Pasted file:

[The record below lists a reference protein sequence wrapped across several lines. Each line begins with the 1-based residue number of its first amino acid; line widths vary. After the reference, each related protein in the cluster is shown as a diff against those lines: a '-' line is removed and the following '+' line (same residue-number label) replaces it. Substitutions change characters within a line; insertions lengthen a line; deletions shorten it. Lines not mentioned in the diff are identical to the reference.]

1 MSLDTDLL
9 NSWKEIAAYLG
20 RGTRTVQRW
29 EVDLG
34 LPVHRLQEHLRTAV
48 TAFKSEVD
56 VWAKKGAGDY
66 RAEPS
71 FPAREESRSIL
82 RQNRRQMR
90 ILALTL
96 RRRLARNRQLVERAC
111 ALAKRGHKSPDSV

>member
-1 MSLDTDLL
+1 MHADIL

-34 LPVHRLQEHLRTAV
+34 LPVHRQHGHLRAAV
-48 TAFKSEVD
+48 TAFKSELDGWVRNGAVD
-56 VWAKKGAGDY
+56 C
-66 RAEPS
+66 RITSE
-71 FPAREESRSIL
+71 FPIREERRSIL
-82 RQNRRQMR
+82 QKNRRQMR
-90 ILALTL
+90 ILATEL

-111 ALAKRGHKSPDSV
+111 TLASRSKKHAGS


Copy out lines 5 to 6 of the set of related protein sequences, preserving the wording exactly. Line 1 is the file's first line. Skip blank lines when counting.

29 EVDLG
34 LPVHRLQEHLRTAV